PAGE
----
Life in the playhouse did not conduce to health. The authorities became particularly concerned with the well-being of children who grew up on stage. Daisy Murdock, who died at age eighteen of tuberculosis, was a signal case. She had performed as a dancer in entertainments since age ten and had become a popular photographer's model in New York City. When her failing condition became known to the New York performing community in summer of 1886, they organized a benefit on her behalf. Too little too late.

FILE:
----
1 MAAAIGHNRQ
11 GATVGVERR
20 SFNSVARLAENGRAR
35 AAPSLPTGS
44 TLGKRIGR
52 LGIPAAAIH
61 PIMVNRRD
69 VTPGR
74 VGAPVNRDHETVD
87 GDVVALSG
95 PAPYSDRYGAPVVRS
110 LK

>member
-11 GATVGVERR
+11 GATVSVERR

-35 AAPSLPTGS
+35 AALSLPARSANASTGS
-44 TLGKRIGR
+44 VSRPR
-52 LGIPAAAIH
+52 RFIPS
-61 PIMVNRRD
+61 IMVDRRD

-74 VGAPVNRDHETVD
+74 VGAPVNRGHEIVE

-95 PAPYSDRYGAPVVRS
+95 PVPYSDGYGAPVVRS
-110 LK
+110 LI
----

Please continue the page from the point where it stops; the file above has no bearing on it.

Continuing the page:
At age sixteen she had become generally admired for her work as a soubrette in "H.M.S. Pinafore" and "Eurydice." She had also performed in a number of mindless entertainments such as Nat Goodwin's "Skating Rink." She sang, danced, and flirted with a charming directness. Notices of her death appeared in myriad newspapers, always presented as a singularly pitiable happenstance. David S. Shields/ALS